The Japanese ‘izakaya’ concept debuted on the King’s Road in October last year. It was originally launched by Hallsworth as a temporary restaurant while work was carried out on the earmarked permanent site on Kendal Street.
But planning and investment issues ahead of the opening of that site, and the huge popularity of the pop-up, has led to Hallsworth seeking a permanent lease for the Chelsea premises – which works out better than expected for the Austalian-born chef.
“The pop-up became very popular with locals and we quickly realized the King’s Road area was screaming out for an offering like ours,” Hallsworth told BigHospitality. “Our fans have become very loyal so it would be ridiculous for us to walk away from it.
“It’s a small restaurant (38 covers) so we can run it in conjunction with our Kendal Street site reasonably easily. We have an appetite to have more sites anyway, so it actually worked out as a great fit.”
The owner of the King’s Road site is in the process of changing the property’s classification to A3, which will allow Hallsworth to extend the restaurant with a balcony and add some additional space upstairs for more exclusive offering.
Meanwhile, the originally secured site on Kendal Street will open on 23 April. Hallsworth is fully prepared for the launch in Connaught Village, having learnt some valuable lessons at King’s Road.
“We set up the Chelsea site on barely any money. It taught me that you can do all of this without messing about over-training people and buying the very best of everything. We had a shabby-chic approach and, for whatever reason, people loved it - It’s an alternative to ‘the Mayfair approach’, which is very contrived and staged, in my opinion.”
Kurobuta Kendal Street is larger than the Chelsea site, with space for over 60 diners along with a separate bar area. Hallsworth is hoping to capture that ‘small-restaurant’ vibe, though, and the chef will be back and forth between the two venues to oversee their performance. Head chefs will eventually be brought in to manage both kitchens.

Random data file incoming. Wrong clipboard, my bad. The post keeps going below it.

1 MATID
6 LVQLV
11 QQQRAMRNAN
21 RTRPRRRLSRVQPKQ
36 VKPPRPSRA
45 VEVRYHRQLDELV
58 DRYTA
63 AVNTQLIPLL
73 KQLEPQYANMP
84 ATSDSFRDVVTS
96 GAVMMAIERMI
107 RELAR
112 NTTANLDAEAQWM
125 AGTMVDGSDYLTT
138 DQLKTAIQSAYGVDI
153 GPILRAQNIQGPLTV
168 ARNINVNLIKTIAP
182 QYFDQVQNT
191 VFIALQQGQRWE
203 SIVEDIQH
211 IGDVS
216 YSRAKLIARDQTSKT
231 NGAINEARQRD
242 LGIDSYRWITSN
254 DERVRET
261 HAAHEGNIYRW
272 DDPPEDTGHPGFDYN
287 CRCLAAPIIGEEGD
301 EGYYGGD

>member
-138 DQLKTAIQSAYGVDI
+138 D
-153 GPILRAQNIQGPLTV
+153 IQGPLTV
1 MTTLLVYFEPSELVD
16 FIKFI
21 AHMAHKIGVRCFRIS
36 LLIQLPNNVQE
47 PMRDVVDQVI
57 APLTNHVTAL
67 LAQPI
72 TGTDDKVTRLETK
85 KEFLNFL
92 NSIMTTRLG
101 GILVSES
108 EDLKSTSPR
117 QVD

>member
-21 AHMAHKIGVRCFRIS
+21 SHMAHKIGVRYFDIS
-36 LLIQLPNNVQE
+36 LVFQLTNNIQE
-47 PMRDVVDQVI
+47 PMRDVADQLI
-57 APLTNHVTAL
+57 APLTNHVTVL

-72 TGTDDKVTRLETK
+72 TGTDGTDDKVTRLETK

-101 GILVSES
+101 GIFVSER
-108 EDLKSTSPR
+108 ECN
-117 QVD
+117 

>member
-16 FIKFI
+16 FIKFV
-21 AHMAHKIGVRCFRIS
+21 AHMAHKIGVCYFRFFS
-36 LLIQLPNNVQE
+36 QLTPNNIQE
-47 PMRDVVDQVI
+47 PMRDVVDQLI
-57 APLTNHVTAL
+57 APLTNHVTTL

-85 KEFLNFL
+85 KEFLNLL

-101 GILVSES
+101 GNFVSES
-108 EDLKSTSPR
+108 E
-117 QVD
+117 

The menu will incorporate some of Hallsworth’s new ideas, but the offering on the whole will remain very much the same; with the traditional Japanese-style pub opening for breakfast through to dinner, serving coffee, Japanese teas and pastries before offering savoury and sweet small dishes throughout the day.
Dishes such as warm salmon with yuzu truffle miso and puffed rice; beef fillet tataki with onion ponzu and garlic crisps and warm milk chocolate doughnuts dusted with jasmine sugar will be priced between £4 and £15, with bento boxes on sale for between £8.50 and £13.50. Kurobuta's bar will offer beer, wine, sake and shochu alongside a 'playful' cocktail list which uses Japanese inspired infusions, fruits, vegetables and spices.
Speaking of future developments, Hallsworth concluded he had his hands full with a number of projects, all of which are in the formulation stage at the moment.
“There’s talk about a pop-up in Copenhagen or Tokyo; and we’re also testing the waters with a nightclub operator to create something very new in the nightclub market,” added the chef.
“For Kurobuta, there’s definitely room for further growth and that’s what we’ve identified. If you look at the mid-market, I don’t think anyone’s really nailed it. That’s where the idea for Kurobuta came about, and the formula’s absolutely worked.
“Shoreditch is the spiritual home of Kurobuta and if we split ourselves in the right way we could sustain one more there and several others across London.”
Hallsworth worked for Nobu London for six years before taking up the position of head chef at Nobu Melbourne in 2007. The Australian was a partner in Wabi with business partner Andre Cachia until leaving the company in May 2013. He helped launch Wabi's first site in Horsham, West Sussex in 2010 before opening the second at Lincoln's Inn Fields in London as executive chef in 2012.
Kurobuta Marble Arch will open at 17-20 Kendal Street on 23 April.